Germany Supplying Norway and possibly Italy, Netherlands and Poland with more powerful submarines

Six new German made model Type 212CDs Air Independent Propulsion (AIP) submarines (formerly the 212NG) are slated to deploy to northern Europe by the mid-2020: two more will be added to the German Navy, expanding its submarine fleet to eight boats by 2027, while four will go to Norway by around 2025 to replace its six Ula-class boats, purchased from Germany back in 1989.

In announcing the deal in February 2017, Norway’s Defense Minister Ine Søreide mentioned that the upgrade to the Norwegian Navy was necessary to counter “increasingly unpredictable behavior” from Russia.

The contract for the Type 212CD will not be formally signed until 2019, but the four subs are expected to cost Norway about $1.81 billion—significantly less than the cost of a single U.S. nuclear-powered submarine.

Up to ten more of the fifty-seven-meter-long German submarines could be ordered by Italy, the Netherlands and Poland, depending especially on the procurement decisions of the latter two nations.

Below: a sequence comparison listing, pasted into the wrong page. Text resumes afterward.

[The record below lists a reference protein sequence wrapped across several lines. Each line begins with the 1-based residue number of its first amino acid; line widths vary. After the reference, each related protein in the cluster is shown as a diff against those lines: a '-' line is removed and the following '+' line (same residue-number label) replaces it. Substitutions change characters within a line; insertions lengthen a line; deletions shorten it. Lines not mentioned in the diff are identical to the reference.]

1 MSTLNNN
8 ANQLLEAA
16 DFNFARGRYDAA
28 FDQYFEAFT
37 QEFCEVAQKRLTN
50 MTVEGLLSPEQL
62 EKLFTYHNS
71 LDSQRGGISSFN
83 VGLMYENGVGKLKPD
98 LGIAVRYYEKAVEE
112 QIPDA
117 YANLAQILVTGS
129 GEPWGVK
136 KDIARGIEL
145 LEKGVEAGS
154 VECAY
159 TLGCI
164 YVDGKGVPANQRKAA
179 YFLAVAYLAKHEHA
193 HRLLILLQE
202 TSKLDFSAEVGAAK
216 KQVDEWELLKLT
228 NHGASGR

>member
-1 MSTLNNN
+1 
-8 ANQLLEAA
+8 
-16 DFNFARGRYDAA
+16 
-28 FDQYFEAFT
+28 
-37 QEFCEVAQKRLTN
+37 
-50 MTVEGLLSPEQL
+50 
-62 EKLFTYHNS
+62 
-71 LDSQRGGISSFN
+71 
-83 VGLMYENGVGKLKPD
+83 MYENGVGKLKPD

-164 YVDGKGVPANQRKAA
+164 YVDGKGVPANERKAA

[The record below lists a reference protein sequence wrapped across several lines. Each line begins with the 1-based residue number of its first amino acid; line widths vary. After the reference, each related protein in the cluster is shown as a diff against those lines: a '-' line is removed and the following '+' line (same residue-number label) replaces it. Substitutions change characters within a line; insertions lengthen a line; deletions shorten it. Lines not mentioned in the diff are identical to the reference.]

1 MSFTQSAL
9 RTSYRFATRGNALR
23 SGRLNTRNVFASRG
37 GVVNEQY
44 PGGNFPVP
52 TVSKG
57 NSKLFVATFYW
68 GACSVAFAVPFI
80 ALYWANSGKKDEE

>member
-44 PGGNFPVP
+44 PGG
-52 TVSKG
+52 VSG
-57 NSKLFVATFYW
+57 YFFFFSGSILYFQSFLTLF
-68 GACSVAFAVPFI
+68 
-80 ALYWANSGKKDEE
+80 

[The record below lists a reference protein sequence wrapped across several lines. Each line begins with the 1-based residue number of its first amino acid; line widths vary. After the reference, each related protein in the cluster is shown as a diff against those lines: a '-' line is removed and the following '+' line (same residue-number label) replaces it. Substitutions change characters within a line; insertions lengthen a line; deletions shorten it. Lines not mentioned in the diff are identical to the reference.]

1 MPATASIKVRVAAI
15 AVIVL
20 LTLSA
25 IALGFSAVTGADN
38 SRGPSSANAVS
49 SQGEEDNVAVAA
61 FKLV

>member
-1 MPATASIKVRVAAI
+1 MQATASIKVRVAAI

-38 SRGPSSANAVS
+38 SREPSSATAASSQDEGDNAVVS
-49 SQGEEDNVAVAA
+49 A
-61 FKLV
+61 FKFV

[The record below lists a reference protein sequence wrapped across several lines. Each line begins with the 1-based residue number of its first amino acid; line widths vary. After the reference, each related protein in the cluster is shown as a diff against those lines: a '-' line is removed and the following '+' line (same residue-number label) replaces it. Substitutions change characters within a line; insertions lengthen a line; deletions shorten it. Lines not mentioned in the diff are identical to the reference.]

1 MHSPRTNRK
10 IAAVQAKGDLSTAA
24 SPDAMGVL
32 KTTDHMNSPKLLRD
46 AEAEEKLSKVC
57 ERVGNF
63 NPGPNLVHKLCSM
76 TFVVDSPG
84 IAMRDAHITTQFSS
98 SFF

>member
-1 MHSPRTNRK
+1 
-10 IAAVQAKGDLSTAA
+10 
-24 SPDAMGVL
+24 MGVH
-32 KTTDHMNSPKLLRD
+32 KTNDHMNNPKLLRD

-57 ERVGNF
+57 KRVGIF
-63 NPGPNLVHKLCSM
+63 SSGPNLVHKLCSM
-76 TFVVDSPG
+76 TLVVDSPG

To maximize stealth, the 212 has a nonmagnetic hull and uses two hydrogen fuel cells to generate power, allowing it to remain underwater for weeks a time (conventional diesel-electric submarines need to surface after only a few days at best), while generating less noise than a nuclear-powered submarine.

The Gentle Seas blog indicates that the 212CD could have two diesel generators. The power level of the 212A is about 1.2 MW. The 212CD could be in the 2.6 to 3.96 megawatt power range.

There is an 11 page analysis of the diesel and battery power systems for AIP submarines.



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